It could be argued that the fungi discussed herein
are, in reality, reduced taxa of Xylaria Hill ex Schrank or species
of Rosellinia De Not. (see Laessøe, 1994; Laessøe & Spooner, 1994).
Our decision to accept Stilbohypoxylon as a genus is based on the prominent
synnemata within the bases of which perithecia are initiated. Remnants of synnemata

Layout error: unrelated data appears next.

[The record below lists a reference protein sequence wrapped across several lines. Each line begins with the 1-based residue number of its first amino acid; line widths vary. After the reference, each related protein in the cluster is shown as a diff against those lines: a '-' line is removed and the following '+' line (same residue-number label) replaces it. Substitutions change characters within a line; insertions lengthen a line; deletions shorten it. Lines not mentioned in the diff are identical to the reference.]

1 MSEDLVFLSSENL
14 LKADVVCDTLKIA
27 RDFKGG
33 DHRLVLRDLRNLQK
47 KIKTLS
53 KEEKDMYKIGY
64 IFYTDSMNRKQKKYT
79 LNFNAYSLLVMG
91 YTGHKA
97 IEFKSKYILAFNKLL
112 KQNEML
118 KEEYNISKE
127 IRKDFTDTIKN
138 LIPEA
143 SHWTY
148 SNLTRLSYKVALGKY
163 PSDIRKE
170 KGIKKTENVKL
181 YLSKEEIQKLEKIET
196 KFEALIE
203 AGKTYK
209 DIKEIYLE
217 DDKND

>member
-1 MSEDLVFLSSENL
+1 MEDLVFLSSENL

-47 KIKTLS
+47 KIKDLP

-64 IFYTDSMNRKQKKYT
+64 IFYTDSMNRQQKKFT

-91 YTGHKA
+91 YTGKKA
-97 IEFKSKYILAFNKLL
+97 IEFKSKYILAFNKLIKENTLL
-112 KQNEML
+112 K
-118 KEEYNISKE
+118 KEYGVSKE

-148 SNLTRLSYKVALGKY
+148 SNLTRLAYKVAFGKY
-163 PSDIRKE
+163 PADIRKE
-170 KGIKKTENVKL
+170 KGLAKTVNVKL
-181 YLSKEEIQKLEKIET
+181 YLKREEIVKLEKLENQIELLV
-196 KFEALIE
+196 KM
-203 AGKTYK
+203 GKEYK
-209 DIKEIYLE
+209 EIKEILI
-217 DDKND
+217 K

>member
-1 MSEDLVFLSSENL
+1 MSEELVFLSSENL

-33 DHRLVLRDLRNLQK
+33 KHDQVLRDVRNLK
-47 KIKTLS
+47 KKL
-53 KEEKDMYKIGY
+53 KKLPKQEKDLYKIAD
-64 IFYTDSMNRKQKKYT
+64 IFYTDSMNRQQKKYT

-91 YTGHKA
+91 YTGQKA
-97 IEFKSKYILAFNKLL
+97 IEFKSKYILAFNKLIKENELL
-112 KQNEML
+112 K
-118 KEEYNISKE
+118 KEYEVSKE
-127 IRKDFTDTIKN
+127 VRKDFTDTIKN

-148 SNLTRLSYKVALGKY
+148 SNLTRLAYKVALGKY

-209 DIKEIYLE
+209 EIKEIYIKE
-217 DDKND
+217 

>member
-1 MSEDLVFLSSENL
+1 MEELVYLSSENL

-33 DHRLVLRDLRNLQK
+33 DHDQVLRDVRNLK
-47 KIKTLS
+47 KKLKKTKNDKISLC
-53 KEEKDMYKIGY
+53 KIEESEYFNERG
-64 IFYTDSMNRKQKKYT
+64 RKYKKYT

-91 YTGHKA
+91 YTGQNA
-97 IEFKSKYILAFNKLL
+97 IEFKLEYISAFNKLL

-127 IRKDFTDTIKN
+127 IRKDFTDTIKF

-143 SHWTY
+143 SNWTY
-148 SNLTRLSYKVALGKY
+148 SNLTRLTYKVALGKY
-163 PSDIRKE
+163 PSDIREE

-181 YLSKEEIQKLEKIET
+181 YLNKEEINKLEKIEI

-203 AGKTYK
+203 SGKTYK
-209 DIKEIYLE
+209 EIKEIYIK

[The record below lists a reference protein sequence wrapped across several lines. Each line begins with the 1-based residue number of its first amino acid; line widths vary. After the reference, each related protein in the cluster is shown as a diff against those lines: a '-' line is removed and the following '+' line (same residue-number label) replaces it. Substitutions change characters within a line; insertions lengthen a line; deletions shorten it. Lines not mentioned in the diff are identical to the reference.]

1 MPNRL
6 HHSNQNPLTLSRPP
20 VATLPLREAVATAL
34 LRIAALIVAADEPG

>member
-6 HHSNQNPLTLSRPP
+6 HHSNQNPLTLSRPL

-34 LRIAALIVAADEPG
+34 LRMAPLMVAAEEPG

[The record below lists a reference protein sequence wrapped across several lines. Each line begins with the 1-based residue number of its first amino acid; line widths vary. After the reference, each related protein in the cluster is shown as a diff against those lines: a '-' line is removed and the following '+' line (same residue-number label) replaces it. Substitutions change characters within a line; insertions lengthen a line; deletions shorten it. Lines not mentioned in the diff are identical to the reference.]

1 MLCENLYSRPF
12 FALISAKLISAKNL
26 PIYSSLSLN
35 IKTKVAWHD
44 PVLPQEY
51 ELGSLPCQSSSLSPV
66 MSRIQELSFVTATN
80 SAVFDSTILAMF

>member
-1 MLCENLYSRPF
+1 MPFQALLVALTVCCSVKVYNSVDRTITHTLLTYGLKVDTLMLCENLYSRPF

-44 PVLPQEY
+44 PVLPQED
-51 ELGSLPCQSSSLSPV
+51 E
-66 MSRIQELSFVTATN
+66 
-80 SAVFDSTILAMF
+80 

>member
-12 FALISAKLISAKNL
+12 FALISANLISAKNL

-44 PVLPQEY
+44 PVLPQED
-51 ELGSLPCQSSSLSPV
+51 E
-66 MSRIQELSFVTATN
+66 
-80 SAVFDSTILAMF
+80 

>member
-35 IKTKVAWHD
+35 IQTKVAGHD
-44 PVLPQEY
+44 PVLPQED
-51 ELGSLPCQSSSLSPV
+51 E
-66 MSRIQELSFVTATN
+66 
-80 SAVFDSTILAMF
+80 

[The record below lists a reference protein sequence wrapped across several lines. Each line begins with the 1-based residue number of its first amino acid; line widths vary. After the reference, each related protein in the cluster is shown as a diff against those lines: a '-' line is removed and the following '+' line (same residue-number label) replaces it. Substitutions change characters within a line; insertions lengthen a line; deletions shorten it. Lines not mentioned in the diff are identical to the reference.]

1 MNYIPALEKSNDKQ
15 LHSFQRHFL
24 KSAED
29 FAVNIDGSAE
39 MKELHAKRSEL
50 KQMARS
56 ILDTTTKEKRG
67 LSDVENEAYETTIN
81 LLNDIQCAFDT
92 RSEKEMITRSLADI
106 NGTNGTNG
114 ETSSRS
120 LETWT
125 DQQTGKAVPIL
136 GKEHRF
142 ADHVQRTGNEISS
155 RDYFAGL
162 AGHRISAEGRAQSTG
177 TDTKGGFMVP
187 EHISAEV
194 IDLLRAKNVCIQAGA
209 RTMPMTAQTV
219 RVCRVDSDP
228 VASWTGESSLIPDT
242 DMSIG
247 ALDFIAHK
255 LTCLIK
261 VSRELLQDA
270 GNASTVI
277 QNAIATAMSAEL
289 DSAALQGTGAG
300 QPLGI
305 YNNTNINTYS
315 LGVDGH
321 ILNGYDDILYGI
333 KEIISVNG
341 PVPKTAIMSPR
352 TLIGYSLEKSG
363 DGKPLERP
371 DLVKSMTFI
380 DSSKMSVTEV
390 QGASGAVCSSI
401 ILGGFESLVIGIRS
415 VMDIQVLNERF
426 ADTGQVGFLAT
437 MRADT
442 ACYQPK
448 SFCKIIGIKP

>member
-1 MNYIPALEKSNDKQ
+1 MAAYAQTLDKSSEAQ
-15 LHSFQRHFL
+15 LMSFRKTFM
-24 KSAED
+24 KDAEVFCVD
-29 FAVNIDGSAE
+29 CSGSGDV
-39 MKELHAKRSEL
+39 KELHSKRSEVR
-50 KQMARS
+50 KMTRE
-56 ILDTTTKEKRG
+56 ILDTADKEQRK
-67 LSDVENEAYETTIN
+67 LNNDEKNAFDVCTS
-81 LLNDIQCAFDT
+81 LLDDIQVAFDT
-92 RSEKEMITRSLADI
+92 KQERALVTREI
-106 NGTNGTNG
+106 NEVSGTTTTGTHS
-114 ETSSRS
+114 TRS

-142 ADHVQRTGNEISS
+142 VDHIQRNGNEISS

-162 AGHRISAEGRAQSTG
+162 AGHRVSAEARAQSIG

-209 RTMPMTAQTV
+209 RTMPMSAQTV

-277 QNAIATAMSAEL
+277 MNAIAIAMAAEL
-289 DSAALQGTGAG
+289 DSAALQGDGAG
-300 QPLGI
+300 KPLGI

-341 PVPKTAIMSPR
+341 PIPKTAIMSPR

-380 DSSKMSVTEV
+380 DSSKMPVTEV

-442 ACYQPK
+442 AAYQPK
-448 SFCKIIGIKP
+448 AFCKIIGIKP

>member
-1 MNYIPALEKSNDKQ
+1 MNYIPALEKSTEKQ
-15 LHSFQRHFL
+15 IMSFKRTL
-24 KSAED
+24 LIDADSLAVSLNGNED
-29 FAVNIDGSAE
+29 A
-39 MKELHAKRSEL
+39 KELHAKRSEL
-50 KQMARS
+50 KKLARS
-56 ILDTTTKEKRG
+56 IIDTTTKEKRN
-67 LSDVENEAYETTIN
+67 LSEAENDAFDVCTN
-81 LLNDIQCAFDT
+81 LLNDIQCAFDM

usually adhere to mature stromata in two species and, when broken, have been interpreted
as warts. All three species have scaly stromata, the scales conspicuously yellow in S. moelleri and S.
quisquiliarum. Material of the same color as the scales often covers the
surface of the substrate in the vicinity of stromata.
It is probable that additional taxa can eventually be accommodated in Stilbohypoxylon. It is likely, for example, that Hypoxylon cyclopicum Speg. -- a species with strongly verrucose stromata -- is, in fact, a Stilbohypoxylon (see Miller, 1961).